I have become obsessed with underpinnings:
Olga no longer makes the Daisy in my size.
They assume small women
want padding–”contour” they call it.
But contours are hot, and they itch,
and besides, I told the clerk,
I am happy with my size.
And she, who guessed my numbers by looking–
she who for forty years had seen all sizes,
had fitted corsets and prostheses,
measured without a blink over sags and scars–
said Well, you ought to be, and searched
the bins along the wall to see if there might be
one more, and there wasn’t.
She found a substitution, adequate,
but not what I’d hoped for.
She wrapped it in tissue and I paid.
What happens to prayers–
our own devices, nothing left to fit?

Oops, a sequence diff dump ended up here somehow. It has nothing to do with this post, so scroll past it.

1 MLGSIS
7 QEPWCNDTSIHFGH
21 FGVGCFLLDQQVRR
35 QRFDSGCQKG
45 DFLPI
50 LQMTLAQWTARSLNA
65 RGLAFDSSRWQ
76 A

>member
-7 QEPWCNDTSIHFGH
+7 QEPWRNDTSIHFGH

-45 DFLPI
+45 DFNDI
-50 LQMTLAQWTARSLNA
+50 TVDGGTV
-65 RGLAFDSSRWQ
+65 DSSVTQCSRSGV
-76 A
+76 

and God the old woman
with her measure, her calm and kindly face.
It’s a shame, my dear,
but that’s how it goes.
Here’s something else that might suffice.
I carried my little package to the café
where I go to watch the traffic pass.
A new brick sidewalk there, wide:
tables and chairs outdoors, better than before.
They dug deep, below the level of the street.
They found old coins and a diamond ring,
but best of all, windows covered over with rubble.
All those years with nothing to see but dirt.
Amazing, what holds things up, or doesn’t,
the dark and hidden structure undergirding it all.